Synopses & Reviews
No photographer had a more serious and deeply felt response to the political and cultural impact of the 1960s and early 1970s than Richard Avedon, whose iconic portraits of key figures of the era influenced the course of photography in the decades that followed. In four monumental photographic murals (reproduced in large gatefolds) and many related portraits, he portrayed Andy Warholandrsquo;s gender-bending Factory, with Viva and Candy Darling; Abbie Hoffman and the radical agitators of the Chicago Seven; Allen Ginsbergandrsquo;s family, friends, and fellow artists; and the U.S. Mission Council in Saigon alongside searing portraits of victims of the Vietnam War.
The photographs are accompanied by images of archival material, including Avedonandrsquo;s diaries, correspondence, and contact prints. Major essays explore Avedonandrsquo;s penetrating incursions into the history and spirit of these tumultuous years.
Praise for Avedon: Murals and Portraits:
andldquo;The past season has given us some memorable photography shows in the cityandrsquo;s museums and galleries. None have been betterandmdash;technically more audacious, emotionally more varied, ethically more unansweringandmdash;than this one.andrdquo; andmdash;New York Times
"Wealthy or poor, young or old, famous or infamous, all of Avedon's subjects are photographed with the same stark, minimalist touch. This new collection spans five decades of the late photographer's work and focuses on the portraiture king's pictures of women. Beginning with a simple, joyous image of the Italian actress Anna Magnani in all her hearty, make-free glory and ending with a casual, breezy shot of mezzo-soprano Lorraine Hunt Lieberson, the loosely chronological succession of Avedon's primarily black-and-white shots demonstrates that, while the idea of photographing women is nothing new, the way the former Harper's Bazaar and Vogue contributor approached his subjects was. As explained in art historian Hollander's ending essay, Avedon was the first photographer to break down the barriers between high, 'serious,' photography and low, 'non-serious,' photography by applying his intimate, shadowy style to all of his subjects, regardless of their social background. It is a shift that can be seen in the stirring juxtapositions of toothless street performer Zazi with the model Dorian Leigh, and the full-bodied field marshal Gloria Gonzales with the petite Rose Kennedy. A treat for devotees and newcomers alike, the collection showcases both Avedon's fashion work and celebrity portraits, including such fantastic shots as a bejeweled and be-gowned Elton John in a mid-punch stance and a sexy Geoffrey Beene model posing with a skeleton." Publishers Weekly (Starred Review) (Copyright Reed Business Information, Inc.)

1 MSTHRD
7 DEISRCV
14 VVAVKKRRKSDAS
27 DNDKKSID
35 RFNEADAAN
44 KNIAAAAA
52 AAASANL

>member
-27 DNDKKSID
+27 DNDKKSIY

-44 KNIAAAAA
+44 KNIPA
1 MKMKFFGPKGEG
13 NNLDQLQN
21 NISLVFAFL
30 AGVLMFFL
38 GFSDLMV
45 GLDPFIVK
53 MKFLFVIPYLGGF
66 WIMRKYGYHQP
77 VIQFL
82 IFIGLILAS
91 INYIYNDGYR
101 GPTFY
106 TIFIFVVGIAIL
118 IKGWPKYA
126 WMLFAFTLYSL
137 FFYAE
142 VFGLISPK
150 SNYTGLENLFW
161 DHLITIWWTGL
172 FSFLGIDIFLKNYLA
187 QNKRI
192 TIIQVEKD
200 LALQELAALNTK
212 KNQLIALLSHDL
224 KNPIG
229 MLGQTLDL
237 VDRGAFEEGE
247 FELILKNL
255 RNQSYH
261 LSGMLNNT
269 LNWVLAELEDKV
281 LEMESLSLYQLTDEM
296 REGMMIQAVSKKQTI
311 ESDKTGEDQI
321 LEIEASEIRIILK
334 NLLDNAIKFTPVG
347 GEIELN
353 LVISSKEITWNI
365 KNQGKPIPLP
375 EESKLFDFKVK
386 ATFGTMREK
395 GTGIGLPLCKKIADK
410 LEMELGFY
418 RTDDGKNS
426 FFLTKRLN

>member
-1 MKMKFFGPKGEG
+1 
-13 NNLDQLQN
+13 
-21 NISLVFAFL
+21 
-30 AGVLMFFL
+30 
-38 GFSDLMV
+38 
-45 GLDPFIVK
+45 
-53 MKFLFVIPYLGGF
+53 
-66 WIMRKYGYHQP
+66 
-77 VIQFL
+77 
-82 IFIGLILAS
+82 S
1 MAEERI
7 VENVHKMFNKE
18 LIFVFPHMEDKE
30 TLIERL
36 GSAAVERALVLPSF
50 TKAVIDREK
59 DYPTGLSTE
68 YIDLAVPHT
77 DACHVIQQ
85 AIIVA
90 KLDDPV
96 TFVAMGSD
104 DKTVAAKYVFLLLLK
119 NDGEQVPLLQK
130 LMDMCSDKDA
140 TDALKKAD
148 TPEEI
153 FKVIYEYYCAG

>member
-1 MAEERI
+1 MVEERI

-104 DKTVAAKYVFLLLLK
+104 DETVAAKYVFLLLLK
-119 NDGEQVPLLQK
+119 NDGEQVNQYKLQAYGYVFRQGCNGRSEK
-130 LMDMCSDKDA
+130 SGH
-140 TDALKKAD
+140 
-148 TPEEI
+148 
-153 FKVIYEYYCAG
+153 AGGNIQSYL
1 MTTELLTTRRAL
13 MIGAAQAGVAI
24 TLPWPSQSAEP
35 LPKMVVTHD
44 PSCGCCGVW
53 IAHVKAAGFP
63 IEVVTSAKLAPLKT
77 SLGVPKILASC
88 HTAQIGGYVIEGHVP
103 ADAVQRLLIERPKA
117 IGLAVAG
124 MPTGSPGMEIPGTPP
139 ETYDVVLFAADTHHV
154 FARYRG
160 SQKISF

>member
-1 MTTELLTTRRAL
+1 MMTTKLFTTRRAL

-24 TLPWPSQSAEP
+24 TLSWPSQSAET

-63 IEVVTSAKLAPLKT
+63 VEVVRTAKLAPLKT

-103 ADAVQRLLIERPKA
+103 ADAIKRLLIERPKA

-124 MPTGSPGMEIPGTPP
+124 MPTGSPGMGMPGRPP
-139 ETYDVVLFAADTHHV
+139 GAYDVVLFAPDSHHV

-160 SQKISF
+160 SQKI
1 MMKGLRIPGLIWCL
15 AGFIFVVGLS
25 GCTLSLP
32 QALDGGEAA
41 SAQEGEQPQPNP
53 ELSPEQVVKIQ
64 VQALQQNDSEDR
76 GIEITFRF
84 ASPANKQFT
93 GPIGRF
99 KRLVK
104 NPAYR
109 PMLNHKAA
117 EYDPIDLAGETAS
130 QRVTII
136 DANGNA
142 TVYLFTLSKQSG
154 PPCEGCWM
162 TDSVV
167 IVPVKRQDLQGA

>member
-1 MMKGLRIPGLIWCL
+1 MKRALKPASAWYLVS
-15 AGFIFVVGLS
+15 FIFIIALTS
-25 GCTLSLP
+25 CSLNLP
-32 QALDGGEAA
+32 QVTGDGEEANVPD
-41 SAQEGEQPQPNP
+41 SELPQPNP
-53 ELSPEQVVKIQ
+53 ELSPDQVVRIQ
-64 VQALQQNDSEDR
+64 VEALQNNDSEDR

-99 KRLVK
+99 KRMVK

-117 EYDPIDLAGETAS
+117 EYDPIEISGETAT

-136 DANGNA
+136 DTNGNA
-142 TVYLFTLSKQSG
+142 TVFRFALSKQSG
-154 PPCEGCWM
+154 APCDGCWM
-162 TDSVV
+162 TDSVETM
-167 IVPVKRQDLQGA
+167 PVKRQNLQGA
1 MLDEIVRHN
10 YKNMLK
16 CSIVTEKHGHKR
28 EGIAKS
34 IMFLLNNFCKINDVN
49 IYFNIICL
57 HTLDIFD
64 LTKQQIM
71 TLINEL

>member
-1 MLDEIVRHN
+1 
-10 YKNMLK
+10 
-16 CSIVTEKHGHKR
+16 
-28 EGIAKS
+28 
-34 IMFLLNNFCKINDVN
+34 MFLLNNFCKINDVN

Among the significant projects of the last year of his life, Richard Avedon (1923-2004) completed a book of his photographs of women. Always transcending categorization-he was both a fashion photographer and known as a "poet of portraiture"-Avedon was interested in seeing how elemental facts of modern life and human existence were reflected in his work. And what could be more elemental than women, who have mesmerized artists across the centuries?
Looking at his work in this way, Avedon was able to create an unparalleled view of women in his time, a tumultuous half century of rapidly changing social facts, cultural ideals, popular styles, and high fashion. As an artist, Avedon was deeply responsive to nuances of expression, gesture, and comportment, and his photographs unfailingly opened a window to the interior lives of his subjects. These ranged from celebrities (Marilyn Monroe), artists (Marguerite Duras, June Leaf), and high-fashion models (Suzy Parker, Dovima) to anonymous people that simply drew his attention. Like the best of art and literature, they evoke rich lives and complex experiences.
An incisive essay by art historian Anne Hollander offers an overview of a half century of Avedon's images of women.
An incisive essay by art historian Anne Hollander offers an overview of Avedon's images of women. He was able to create an unparalleled view of women in his time, a tumultuous half century of rapidly changing social facts, cultural ideals, popular styles, and high fashion.
About the Author
Louis Menand won the Pulitzer Prize for his book, The Metaphysical Club; Mary Panzer is a photographic historian and curator; Paul Roth is senior curator and director of photography and media arts at the Corcoran Gallery of Art, Washington, D.C.; Bob Rubin is an independent curator; and William Shawcross is a journalist and the author of Sideshow: Kissinger, Nixon, and the Destruction of Cambodia.